Turin isn’t far from where I live, yet Sunday, it took me and my friends almost five hours to get home: multiple rainstorms assailed us, making it impossible to keep a normal speed on the highway. But five hours was enough time to take in and analyse the three days spent in this amazing city at Club to Club – to fully digest what we saw and listened to. What came out was unusual though: the more I thought about it, the more I was convinced that the shows I liked the most were the ones that did not make me dance at all – which could be an odd statement for such a festival. But I think you’ll agree with me if I say that this year’s edition was ruled by great performers. 
We fluidly passed from an intimate set by Tirzah, that languidly warmed up the cold industrial OGR building on Thursday, to Obongjayar, who flamed the audience the day right after with a set of fine R&B, but with the physical approach of a punk show. He got in the middle of the pit he himself started and nervously walked the stage scanning the people below – a great live experience, I must say. On Saturday night, Yves Tumor did a performance out of this world, taming the enormous main stage all by himself. Engaging, smiling and lethal, his performance was just as his music: a mix of threatening and thrilling. Then, Blood Orange took over, giving a concert with capital C: surrounded by a band and choristers, Hynes reminded of the great R&B singers of the ‘90s, entertaining and spreading charm and power over the stage. The gig highlighted once more the artist’s ability as a songwriter and composer.

The mood switched drastically when that opulent sound was replaced by the dry and poetic approach of Serpentwithfeet, constantly moving his hands like he was preaching his songs, staring deep into the audience’s eyes. But he also shily and thankfully nodded while looking at the ground at the end of the song Soil, one of the best records of the year for me, which sounds even stronger live.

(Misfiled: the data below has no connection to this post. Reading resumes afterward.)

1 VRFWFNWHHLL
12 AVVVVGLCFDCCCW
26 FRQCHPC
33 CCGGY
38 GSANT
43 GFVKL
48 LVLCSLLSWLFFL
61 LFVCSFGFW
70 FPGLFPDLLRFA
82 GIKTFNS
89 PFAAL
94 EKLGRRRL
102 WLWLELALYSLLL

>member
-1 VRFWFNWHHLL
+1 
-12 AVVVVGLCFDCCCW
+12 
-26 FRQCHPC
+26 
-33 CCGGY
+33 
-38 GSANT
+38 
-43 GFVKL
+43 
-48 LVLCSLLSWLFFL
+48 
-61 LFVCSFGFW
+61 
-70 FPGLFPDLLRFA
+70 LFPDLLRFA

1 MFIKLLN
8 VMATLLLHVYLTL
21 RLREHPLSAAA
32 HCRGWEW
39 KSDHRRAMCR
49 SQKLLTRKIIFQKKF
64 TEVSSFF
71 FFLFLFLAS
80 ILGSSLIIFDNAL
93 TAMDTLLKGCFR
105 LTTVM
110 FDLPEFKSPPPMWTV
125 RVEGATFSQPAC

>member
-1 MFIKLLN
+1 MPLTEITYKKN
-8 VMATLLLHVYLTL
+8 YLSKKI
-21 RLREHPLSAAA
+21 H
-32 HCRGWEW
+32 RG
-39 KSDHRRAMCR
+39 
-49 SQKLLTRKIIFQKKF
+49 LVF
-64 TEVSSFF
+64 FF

Iceage and Beach House were the only bands on the bill and did not disappoint: the first one proved to have become a worthy and strong rock and roll band, finally stripped off of the angsty kids image they had, but still giving a tense and powerful show. Beach House, the Baltimore duo, didn’t fail in bewitching the whole main room, packed of people swinging in synchro like in some sort of collective trance.

While big names like Jamie XX and Peggy Gou played safe, giving the crowd exactly what they came for in terms of club vibes and convincing beats, the Crack stage reserved the best surprises: starting with Skee Mask, who offered a powerful and destructive rave-like set, straight and sharp as a razorblade. Leon Vynehall was not a surprise but a confirmation: the stage was elegant and filled with smoke and the figures started to fade, a vision that suited perfectly the mood we all fell in. He’s a poet in his own way. Another two DJs worth mentioning are Silvia Kastel, who presented a set full of calculated and cold beats surrounded by some sort of ritual mist; and Courtesy, who totally killed it with a strong presence, convincing attitude, and a visceral set that mixed techno, dub and EBM.

Corridors were filled up like the ones in a high school after the ring of the bell, as the moment everybody was waiting for was about to start: Aphex Twin. The stage became some sort of gigantic wall of LED lights, with huge monitors screening the faces of Rita Levi Montalcini, Carla Bruni, Pier Paolo Pasolini, Cicciolina, and other personalities distorted and acidified – just like the faces of the people in the front row. Richard David James’ knows how to combine visuals and sound, each complementing the other, which offered a powerful, tense set that was pure noise extravaganza.
In fact, he sums up perfectly what the festival is about: moving between mainstream and underground, and proving the importance of being a multidisciplinary art in today’s creative scene. All in all, the line-up of a festival can be better or worse according to every person’s tastes, but what Club to Club is trying to be is something far beyond a ‘simple’ music festival. Instead, it wants to become a more multi-layered entity to represent not just what’s here and now, but also what’s going to be here tomorrow. And this means being one step closer to reaching that light after dark.
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